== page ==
214 DOC. 52 GEOMETRY AND EXPERIENCE

238

CONTRIBUTIONS TO SCIENCE

then

in

immediate

proximity to

each

other),

they

will

always go

at

the

same

rate,

no

matter

where

and

when

they are again

compared

with

each other

at

one

place.

If

this

law

were

not

valid for natural

clocks,

the

proper

frequencies

for the

separate

atoms

of the

same

chemical element would

not

be

in

such

exact

[21]

agreement

as experience

demonstrates.

The

existence of

sharp

spectral

lines

is

a convincing

experimental proof

of

the

above-

mentioned

principle

of

practical geometry.

This,

in

the last

[22]

analysis,

is

the

reason

which enables

us

to

speak

meaningfully

of

a

Riemannian

metric of the four-dimensional

space-time

con-

tinuum.

According

to

the view advocated

here,

the

question

whether

this continuum has

a

Euclidean,

Riemannian,

or

any

other

structure is

a

question

of

physics

proper

which

must

be answered

by experience,

and

not

a

question

of

a

convention

to

be chosen

on

grounds

of

mere expediency.

Riemann’s

geometry

will

hold

if the

laws

of

disposition

of

practically-rigid

bodies

approach

those of Euclidean

geometry

the

more

closely

the smaller

the

dimensions of the

region

of

space-time

under consideration.

It

is true

that this

proposed

physical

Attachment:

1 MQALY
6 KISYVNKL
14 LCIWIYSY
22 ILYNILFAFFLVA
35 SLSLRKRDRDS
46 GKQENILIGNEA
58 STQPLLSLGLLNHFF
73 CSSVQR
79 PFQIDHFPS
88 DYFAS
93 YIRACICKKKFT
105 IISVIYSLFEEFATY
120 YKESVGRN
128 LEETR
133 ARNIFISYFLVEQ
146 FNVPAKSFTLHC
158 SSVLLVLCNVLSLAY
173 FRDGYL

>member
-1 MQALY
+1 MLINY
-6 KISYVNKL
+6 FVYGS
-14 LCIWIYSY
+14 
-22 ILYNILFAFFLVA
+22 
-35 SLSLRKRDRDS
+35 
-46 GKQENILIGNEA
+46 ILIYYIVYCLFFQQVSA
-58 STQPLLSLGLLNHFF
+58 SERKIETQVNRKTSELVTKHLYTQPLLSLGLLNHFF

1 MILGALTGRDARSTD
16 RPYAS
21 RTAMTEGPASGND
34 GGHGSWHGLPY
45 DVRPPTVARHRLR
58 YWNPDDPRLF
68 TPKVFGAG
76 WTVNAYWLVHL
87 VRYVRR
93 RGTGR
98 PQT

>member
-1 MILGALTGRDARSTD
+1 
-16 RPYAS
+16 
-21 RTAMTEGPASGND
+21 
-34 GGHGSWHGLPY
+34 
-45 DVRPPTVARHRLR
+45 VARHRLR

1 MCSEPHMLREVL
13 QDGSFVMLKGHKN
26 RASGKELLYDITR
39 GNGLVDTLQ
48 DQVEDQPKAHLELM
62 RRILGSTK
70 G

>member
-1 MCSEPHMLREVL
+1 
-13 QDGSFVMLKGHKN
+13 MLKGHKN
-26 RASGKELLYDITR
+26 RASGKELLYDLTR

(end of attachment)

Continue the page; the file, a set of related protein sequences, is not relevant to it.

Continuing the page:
interpretation

of

geome-

try

breaks down when

applied immediately to

spaces

of sub-

molecular

order of

magnitude.

But

nevertheless,

even

in

ques-

tions

as

to

the

constitution

of

elementary

particles,

it

retains

part

of

its

significance.

For

even

when it

is

a

question

of describ-

ing

the electrical

elementary

particles

constituting matter,

the

attempt

may

still be made

to

ascribe

physical

meaning

to

those

field

concepts

which have been

physically

defined for the

pur-

pose

of

describing

the

geometrical

behavior

of bodies which

are

large

as

compared

with

the

molecule.

Success alone

can

decide

as

to

the

justification

of such

an

attempt,

which

postulates physi-

cal

reality

for

the fundamental

principles

of

Riemann’s

geome-

try

outside of the domain of their

physical

definitions. It

might

possibly turn

out

that this

extrapolation

has

no

better

warrant

than

the

extrapolation

of the

concept

of

temperature to

parts

of

[24] a

body

of molecular

order

of

magnitude.

It

appears

less problematical

to

extend

the

concepts

of

prac-

tical

geometry

to

spaces

of cosmic

order

of

magnitude.

It

might,

[23]

[p.

129]